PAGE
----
Tel. 07831 861 790



by Rabbi Uri Elinson

Certified Mohel, Circumcision Specialist

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Frequently Asked Questions


When should we contact you to organise the Bris?

As soon as possible after the birth.


Will our baby be in pain afterwards?

I firmly believe that the baby does not feel the actual Bris,  if done swiftly by a proficient Mohel, and with the use of a small amount of topical liquid xylocaine. The baby may be upset because its legs are being held apart and soon comes back to himself once he has been picked-up and cuddled.  In my experience once your baby has had a few drops of wine and a feed,  it is all behind him.

Can our baby be given an anaesthetic?

Yes.  I use a topical xylocaine spary into the foreskin which I find very effective.  Injection anaesthetics carry risks and are painful to administer.   In my opinion, if the baby is circumcised in the traditional Jewish method by an experienced and proficient Mohel, which is very swift and does not involve the use of clamps or similar painful instruments,  then the risks associated with an injection are not warranted.   It is really not advisable to give such a young baby an injection into that part of the body.

I am concerned about the safety of circumcision.  Wouldn’t it be safer to have a doctor do it in the hospital?   Why a Mohel?

Many people ask this question, but have come to find that a kosher Bris is simply the safest and best option.

The rabbinic procedure for Brismilah (circumcision) has been established for centuries and has been flawlessly executed for millions of Jews in every era. Furthermore, today each Orthodox Mohel (ritual circumciser) undergoes extremely precise medical training. It is safer to use the services of a trained Mohel than a doctor because Mohalim (plural of Mohel) perform Brismilah’s far more frequently than do physicians, making them naturally more proficient.  Many Mohalim routinely perform several on a given day, hundreds per year, and several thousand over a career as specialists.

A Mohel performs a Brismilah using a Magen shield, and an Izmil (scalpel), which severs the skin safely, quickly, and efficiently --- within fifteen seconds, resulting in a minimum of pain. Doctors use a clamp or ring method, which takes several minutes, causes unnecessary pain, and can have serious health consequences. A letter from the United States Food and Drug Administration (FDA) issued in August of 2000 states:-

“...although research suggests that circumcision is generally a safe procedure, we are concerned that some device-related complications have occurred. We have received 105 reports of injuries involving circumcision clamps between July, 1996 and January, 2000. These have included laceration, hemorrhage, penile amputation, and urethral damage.”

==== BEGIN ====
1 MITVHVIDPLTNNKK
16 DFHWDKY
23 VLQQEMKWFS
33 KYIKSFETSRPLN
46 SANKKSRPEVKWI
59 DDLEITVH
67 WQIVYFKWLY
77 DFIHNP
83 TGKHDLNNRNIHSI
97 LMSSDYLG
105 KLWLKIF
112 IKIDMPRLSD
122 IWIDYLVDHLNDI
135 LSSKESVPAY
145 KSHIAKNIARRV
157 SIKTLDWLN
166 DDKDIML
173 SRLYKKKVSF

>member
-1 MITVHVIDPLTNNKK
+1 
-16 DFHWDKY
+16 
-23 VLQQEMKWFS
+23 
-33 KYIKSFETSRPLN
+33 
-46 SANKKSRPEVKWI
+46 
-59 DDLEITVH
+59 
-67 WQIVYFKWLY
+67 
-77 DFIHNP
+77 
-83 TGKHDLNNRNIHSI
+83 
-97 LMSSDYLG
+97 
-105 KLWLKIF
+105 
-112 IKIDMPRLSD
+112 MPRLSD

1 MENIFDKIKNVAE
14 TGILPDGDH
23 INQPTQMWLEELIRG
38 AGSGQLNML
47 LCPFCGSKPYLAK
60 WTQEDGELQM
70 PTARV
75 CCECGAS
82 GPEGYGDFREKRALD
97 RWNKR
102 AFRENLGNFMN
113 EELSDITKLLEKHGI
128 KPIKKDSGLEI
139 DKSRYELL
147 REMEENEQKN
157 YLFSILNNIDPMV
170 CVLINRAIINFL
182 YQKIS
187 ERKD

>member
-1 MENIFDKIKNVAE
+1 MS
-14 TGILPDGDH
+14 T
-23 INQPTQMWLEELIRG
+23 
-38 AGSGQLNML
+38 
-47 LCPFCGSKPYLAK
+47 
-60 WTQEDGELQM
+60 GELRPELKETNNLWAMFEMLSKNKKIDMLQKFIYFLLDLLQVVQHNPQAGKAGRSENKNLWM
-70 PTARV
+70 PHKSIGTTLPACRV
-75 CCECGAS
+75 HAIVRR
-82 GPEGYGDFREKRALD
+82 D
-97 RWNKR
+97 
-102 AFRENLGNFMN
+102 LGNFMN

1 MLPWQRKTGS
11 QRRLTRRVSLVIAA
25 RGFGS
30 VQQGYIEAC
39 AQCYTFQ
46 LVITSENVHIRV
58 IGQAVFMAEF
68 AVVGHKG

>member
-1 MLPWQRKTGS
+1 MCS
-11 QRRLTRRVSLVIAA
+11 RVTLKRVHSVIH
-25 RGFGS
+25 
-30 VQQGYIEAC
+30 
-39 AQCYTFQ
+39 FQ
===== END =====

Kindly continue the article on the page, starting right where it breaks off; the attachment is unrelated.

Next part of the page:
Note that it is precisely those clamps and rings to which Jewish Law objects and I couldn't agree more. Not only do these devices not conform to the strictures of Jewish law, but they really aren't safe for any type of circumcision. Under the best possible circumstances, the use of a clamp etc. makes the circumcision a far more lengthy and painful procedure.

Using the Jewish shield, the results are precisely the opposite from those of the clamp.  The foreskin is completely, safely, and painlessly isolated from the glans in a matter of seconds, so that inadvertent damage is not possible.

Every parent should also realise that Brismilah is not simply a medical procedure. It is also a religious practice. The words “Bris Milah” convey both spiritual and physical significance. the term 'Milah' refers to the act of circumcision itself.   The term 'Bris' means covenant, and refers to the assurance that G-d gave our Patriarch Abraham that his descendants would be G-d’s chosen people.

Any properly trained physician may perform a 'circumcision'.   But when a circumcision is performed without the proper religious elements and ceremony, the child does not fully enter into this covenant.   The procedure is meaningless in the religious sense.   To seal the Covenant, another ceremony has to be performed, in which all the blessings and prayers are recited. A drop of blood is also taken from his member (as is done with a convert who was circumcised previously).

The religious ceremony surrounding a Brit is very festive because it brings the child into the ancient Covenant with Abraham. The ceremony enables him to receive the higher spiritual elements that are a part of the Jewish soul.

Both of these aspects, medical and spiritual, should be given adequate consideration.   As I've explained, the kosher Bris is superior in both regards.

My wife and I are not very observant.  Does this pose a problem?

I serve all levels of the community.


This is our first child and someone mentioned that we have another Mitzvah (good deed) to perform when he is a month old.   Can you please explain?

Yes indeed you do have, and it is called 'Pidyon Haben',  redemption of the male first born (Exodus 13,13).   This usually takes place on the 31st day from the baby's birth.  If this is applicable then I can advise you further if you so wish.

How much do you charge?

You don’t really expect me to answer that on the web!

Can you provide any references?

I have many happy parents that can do so upon request.